What are your favourite genres?

I have three questions for you guys reading this:


1.     What are your favourite genres in any medium (games, books, TV, movies, etc)?


2.     How have these changed over time?


3.     And why have these changed over time?


In my case, when it comes to games, I spend most of my time playing strategy and RPGs, but I’ll dabble in almost anything except sports – and many of my favourite games, such as Star Control 2, Okami, and God Hand, are neither strategy nor RPGs. My tastes were even broader when I was younger – I grew up playing Civilization and SimCity 2000, but also everything from Street Fighter 2 to Zelda: Link to the Past and Herzog Zwei. The subject matter of a game, more so than its genre, is what usually interests me, and it just happens to be the case that the narratives/historical periods/imaginary worlds that I find most appealing tend to be in strategy and RPGs.


When it comes to every other form of media, if you asked me one or two years ago I would have called myself a pure science fiction/fantasy buff, but since then I have identified less and less with that genre. Most of my recent book purchases have been history books, always a love of mine, and what fiction I have read has increasingly been historical fiction. I read these to satisfy my growing interest in trade, prosperity, the course of empire and the slow birth of the modern world, and these are issues for which I find speculative fiction increasingly irrelevant.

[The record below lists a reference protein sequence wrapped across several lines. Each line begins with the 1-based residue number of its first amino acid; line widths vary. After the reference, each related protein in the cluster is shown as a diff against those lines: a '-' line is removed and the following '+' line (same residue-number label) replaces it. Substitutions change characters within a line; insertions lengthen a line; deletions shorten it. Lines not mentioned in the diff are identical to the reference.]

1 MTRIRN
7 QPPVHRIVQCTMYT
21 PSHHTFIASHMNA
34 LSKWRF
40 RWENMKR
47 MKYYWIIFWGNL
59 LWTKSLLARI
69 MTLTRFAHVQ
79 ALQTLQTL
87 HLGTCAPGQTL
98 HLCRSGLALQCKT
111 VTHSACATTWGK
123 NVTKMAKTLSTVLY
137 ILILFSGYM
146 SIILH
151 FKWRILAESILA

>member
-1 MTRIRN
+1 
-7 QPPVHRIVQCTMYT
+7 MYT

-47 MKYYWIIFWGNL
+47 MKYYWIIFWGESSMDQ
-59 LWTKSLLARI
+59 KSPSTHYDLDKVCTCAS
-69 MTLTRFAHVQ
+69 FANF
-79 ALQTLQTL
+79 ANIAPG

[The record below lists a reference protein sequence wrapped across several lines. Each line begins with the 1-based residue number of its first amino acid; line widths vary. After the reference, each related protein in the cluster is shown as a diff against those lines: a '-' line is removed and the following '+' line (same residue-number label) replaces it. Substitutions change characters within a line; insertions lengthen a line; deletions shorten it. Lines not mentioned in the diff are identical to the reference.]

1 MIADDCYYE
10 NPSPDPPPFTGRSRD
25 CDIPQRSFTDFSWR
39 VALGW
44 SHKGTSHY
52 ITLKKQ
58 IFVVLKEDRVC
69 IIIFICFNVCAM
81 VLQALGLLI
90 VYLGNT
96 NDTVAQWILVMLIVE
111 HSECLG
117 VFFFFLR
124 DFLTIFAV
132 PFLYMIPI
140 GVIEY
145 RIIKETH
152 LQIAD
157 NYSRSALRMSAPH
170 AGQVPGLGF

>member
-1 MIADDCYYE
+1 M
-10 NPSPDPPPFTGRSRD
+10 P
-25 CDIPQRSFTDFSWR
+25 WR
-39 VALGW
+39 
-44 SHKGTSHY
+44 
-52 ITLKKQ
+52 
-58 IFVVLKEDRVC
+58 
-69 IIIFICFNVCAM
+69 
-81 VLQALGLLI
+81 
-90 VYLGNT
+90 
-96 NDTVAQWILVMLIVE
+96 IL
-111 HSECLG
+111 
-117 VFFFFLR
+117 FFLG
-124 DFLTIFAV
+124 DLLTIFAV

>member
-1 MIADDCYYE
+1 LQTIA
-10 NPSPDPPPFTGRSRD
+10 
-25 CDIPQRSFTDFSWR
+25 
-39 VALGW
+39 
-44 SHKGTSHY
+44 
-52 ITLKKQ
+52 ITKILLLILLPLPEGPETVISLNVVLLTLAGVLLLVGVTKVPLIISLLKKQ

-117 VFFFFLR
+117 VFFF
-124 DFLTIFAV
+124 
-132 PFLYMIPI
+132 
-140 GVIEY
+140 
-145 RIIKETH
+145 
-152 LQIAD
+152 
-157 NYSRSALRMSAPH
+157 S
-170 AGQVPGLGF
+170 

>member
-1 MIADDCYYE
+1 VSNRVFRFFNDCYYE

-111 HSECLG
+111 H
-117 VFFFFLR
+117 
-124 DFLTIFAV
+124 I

Peter’s Rule of the Ridiculous

Black Lagoon is an anime series following the adventures of a crew of modern-day gangsters/guns for hire/pirates, and one very out-of-place Japanese salaryman, as they  battle mob bosses, mercenaries and maniacs. Meanwhile, God Hand is a PS2 brawler about a guy who protects the supernatural power of  the titular limb from hordes of mohawked punks, whip-wielding women, and demons who range from corpulent to alluring to plain monstrous. Other than violence, what on earth could these have in common?


The answer is, they are both powered by the same core concept, what I call Peter’s Rule of the Ridiculous: if you’re going to tell a story that is ludicrous, over-the-top or plain silly, not only must you be aware of that, you’d better make very sure that the audience knows you’re aware of that.


Note that the Rule of the Ridiculous is not the same as “so bad it’s good”, although it is related to that long and honourable dramatic tradition, hamming it up. “So bad it’s good” is unintentional on the creators’ part, whereas self-awareness is the whole point of the Rule of the Ridiculous. Meanwhile, hamming it up is what happens when the actors, not the writers/directors/creators, are the ones who embrace the ridiculousness.